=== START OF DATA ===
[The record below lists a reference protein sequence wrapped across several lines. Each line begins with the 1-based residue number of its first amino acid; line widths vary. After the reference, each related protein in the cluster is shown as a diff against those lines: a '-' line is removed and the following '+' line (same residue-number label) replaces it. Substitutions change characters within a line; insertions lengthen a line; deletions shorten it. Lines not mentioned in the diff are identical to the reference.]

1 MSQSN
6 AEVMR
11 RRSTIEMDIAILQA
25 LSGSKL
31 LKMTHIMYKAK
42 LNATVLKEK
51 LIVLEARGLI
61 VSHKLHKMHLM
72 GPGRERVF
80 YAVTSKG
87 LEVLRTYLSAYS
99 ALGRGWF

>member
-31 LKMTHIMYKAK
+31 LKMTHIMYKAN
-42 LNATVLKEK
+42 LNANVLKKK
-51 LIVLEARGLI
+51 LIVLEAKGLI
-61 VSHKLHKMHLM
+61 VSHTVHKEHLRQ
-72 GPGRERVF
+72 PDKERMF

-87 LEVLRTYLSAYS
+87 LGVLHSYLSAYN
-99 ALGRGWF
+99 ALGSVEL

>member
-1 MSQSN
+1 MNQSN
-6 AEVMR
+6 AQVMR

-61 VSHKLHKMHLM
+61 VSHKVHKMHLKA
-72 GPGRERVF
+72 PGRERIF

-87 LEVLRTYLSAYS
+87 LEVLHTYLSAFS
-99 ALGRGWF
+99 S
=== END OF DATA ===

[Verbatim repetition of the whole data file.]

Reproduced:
[The record below lists a reference protein sequence wrapped across several lines. Each line begins with the 1-based residue number of its first amino acid; line widths vary. After the reference, each related protein in the cluster is shown as a diff against those lines: a '-' line is removed and the following '+' line (same residue-number label) replaces it. Substitutions change characters within a line; insertions lengthen a line; deletions shorten it. Lines not mentioned in the diff are identical to the reference.]

1 MSQSN
6 AEVMR
11 RRSTIEMDIAILQA
25 LSGSKL
31 LKMTHIMYKAK
42 LNATVLKEK
51 LIVLEARGLI
61 VSHKLHKMHLM
72 GPGRERVF
80 YAVTSKG
87 LEVLRTYLSAYS
99 ALGRGWF

>member
-31 LKMTHIMYKAK
+31 LKMTHIMYKAN
-42 LNATVLKEK
+42 LNANVLKKK
-51 LIVLEARGLI
+51 LIVLEAKGLI
-61 VSHKLHKMHLM
+61 VSHTVHKEHLRQ
-72 GPGRERVF
+72 PDKERMF

-87 LEVLRTYLSAYS
+87 LGVLHSYLSAYN
-99 ALGRGWF
+99 ALGSVEL

>member
-1 MSQSN
+1 MNQSN
-6 AEVMR
+6 AQVMR

-61 VSHKLHKMHLM
+61 VSHKVHKMHLKA
-72 GPGRERVF
+72 PGRERIF

-87 LEVLRTYLSAYS
+87 LEVLHTYLSAFS
-99 ALGRGWF
+99 S